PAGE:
Ralph Alward: 1940 - 2011
The blog has been terribly silent simply because for a number of days I was not able to "smile from the wrists down" as Kate Walker puts it - and I didn't want to drag the blog down with negativity. You see, my husband's dad has been very ill since the first of June. Almost 2 weeks ago he took a turn. He stabilized somewhat, but only briefly. My husband was called back to be with his family while I stayed here at home, waited for news, and worried. Worried about my father in law, and worried about my husband, his mom, and his siblings as they dealt with what I think we all recognized - but didn't want to believe -was an inevitable outcome.
When the call came, my husband said, "The suffering is over." It was a relief and heartbreaking all at once.
My husband came home last Monday, after the worst of Irene had blown through, and we all went back to Moncton last Monday afternoon (we live a few hours away). Monday night the brothers and sisters were all together with his mom. There were some tears and also a lot of laughing at funny stories and remembrances as everyone gave input on the eulogy. On Tuesday we had visitation at the funeral home. I was particularly dreading it - I have not very nice memories of visitations to be honest - but I should have known that it would be fine. My inlaws are not the long-faced, quiet kind of family. It was more informal, with lots of talking and laughing and hugging. And the more the week went on the clearer it seemed to get - Ralph was the heart of the family, and even in his death he had a way of bringing everyone together that was just beautiful.
My sister in law gave the eulogy, and in keeping with the vibe of the week, there were laughs as well as tissues required. A close friend of ours flew in from Calgary and we made our own little unit: my husband with his arm around me and my head on his shoulder, our youngest in my arms, and my eldest being hugged by our friend. We hadn't realized but his sister ended the eulogy with a bit my husband wrote. He, by the way, continually amazes me. Julie had said in her words that the heroes are not all gone. She is right. Ralph was one. And his son is one, and I'm so very, very fortunate to call him mine. He did something so incredible at the burial that it still makes my heart swell up.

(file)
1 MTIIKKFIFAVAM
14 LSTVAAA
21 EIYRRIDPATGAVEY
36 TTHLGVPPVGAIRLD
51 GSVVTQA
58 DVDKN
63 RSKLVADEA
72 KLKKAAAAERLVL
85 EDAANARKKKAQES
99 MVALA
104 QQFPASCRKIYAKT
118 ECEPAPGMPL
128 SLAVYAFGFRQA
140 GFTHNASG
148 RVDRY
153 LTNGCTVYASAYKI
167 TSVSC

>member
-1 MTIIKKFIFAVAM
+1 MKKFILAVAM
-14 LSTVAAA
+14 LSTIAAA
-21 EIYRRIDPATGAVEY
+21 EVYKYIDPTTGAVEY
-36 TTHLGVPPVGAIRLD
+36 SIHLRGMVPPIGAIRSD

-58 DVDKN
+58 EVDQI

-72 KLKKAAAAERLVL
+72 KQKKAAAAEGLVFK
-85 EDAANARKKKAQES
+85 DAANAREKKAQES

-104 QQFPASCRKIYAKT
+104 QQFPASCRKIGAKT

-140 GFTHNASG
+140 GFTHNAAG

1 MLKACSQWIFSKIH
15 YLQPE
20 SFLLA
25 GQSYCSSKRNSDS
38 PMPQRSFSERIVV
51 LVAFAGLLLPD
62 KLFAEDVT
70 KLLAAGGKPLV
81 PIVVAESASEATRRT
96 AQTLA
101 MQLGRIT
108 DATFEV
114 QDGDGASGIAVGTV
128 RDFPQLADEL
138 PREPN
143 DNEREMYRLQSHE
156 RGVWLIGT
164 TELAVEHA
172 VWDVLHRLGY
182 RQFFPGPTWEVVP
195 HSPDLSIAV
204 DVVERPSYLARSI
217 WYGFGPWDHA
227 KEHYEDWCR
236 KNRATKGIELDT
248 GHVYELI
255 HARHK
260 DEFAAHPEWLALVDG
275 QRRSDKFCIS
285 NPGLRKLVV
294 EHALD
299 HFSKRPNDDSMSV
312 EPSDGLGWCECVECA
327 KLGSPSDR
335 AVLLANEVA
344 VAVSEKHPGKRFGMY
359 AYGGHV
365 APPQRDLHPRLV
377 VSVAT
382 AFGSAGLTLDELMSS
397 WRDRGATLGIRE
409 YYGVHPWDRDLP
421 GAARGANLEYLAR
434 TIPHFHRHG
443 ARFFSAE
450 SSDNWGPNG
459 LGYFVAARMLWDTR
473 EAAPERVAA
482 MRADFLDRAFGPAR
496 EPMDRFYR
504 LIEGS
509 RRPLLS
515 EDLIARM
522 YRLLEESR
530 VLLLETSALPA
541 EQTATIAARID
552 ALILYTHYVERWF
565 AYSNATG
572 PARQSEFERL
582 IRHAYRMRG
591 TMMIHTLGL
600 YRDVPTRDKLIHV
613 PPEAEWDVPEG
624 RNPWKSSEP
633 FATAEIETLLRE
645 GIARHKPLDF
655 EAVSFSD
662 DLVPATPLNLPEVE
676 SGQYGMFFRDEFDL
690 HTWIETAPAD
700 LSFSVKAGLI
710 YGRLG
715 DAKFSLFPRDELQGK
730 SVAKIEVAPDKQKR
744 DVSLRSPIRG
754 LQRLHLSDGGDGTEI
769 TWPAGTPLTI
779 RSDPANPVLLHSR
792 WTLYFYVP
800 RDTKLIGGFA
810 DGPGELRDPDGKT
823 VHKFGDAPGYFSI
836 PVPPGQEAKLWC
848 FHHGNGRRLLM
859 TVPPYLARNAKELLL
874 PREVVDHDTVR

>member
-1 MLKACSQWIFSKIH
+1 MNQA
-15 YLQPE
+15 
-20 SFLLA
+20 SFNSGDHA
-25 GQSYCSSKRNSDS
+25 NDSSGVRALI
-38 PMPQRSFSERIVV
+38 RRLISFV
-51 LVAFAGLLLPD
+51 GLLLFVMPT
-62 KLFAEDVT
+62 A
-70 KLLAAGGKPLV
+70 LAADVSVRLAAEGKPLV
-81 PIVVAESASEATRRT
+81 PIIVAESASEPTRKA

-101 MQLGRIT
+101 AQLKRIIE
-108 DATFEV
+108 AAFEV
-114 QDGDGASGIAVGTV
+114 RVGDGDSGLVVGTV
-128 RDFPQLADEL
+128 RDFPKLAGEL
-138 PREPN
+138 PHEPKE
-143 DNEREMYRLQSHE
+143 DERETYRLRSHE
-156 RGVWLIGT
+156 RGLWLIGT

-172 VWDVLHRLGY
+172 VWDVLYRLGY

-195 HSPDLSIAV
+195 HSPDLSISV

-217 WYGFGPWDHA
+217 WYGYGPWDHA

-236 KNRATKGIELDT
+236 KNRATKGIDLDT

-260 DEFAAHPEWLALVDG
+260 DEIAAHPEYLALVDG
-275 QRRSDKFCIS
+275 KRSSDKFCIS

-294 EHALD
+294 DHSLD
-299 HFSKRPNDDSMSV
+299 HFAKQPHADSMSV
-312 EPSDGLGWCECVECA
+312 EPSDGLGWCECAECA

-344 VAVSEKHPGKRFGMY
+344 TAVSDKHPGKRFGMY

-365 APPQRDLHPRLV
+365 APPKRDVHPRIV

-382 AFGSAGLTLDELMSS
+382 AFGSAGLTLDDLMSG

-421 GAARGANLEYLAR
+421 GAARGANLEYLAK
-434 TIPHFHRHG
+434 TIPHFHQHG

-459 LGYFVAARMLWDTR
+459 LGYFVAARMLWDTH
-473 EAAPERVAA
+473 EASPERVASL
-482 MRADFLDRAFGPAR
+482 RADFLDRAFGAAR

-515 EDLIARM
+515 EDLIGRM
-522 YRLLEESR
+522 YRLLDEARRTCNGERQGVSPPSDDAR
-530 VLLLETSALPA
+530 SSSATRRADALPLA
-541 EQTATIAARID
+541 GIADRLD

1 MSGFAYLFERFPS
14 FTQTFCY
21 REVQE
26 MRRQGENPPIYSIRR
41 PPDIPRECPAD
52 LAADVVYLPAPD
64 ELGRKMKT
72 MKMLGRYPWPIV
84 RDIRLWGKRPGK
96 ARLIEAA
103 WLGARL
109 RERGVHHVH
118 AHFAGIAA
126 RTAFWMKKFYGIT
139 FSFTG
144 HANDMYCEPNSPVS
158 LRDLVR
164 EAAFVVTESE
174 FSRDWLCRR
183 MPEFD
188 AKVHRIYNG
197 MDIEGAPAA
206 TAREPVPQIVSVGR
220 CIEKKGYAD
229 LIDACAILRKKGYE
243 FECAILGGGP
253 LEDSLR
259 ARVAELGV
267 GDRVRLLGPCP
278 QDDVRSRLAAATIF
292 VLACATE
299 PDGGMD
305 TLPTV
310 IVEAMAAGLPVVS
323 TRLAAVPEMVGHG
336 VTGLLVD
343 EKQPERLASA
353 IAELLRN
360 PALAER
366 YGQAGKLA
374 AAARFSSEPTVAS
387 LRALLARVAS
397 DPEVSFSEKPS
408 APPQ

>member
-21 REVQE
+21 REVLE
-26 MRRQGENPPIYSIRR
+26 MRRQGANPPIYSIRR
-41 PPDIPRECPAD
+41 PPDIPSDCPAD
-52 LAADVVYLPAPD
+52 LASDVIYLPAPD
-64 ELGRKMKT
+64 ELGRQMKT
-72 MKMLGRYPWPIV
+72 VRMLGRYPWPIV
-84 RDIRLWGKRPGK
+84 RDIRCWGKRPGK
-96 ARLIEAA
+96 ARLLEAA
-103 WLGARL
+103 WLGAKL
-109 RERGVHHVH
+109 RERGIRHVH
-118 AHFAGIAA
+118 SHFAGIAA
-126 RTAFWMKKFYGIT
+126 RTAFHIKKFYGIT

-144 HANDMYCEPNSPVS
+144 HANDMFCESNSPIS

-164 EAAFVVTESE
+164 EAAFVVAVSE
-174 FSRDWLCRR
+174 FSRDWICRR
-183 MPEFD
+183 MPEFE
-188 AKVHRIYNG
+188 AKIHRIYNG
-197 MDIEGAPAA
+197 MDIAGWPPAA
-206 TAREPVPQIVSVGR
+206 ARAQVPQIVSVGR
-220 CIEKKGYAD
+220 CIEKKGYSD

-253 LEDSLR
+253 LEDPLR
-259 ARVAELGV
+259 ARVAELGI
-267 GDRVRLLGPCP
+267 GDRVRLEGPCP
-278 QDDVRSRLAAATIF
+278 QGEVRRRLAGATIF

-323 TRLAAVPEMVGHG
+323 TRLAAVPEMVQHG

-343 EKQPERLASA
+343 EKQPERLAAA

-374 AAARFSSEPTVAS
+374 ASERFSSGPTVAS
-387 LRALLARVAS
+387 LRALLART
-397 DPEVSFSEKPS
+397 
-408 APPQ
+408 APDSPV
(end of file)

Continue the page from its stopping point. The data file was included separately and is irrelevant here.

One thing was abundantly clear - the path isn't always smooth, but his family loves each other and stands together, so much stronger together than they ever are individually.
My mother in law was a brick. After the summer she's had, the worry and the wait and the uncertainty, she managed to put up with close to 30 people running through her apartment at various times all while dealing with arrangements and grief. The day after the funeral we took a drive to a very special place for a final goodbye. It was quiet and peaceful and perfect. They spent 50 years together. They had five children, several grandkids and 2 great grandchildren. They, as Julie said in the eulogy - personified love. Their marriage was very special, and it is hard to believe that Ralph's blue eyes won't be greeting us at the door anymore. For all we will miss him, hers is the greatest loss.
So now we are all home; catching up on laundry, putting groceries in the fridge, carrying on. And yet something is different and always will be, I think. Not just in the missing, though that goes without saying. But how we learned things about each other over the past week.
And how, by his death, we learned a lot about living. And loving.
Rest in peace, Ralphie.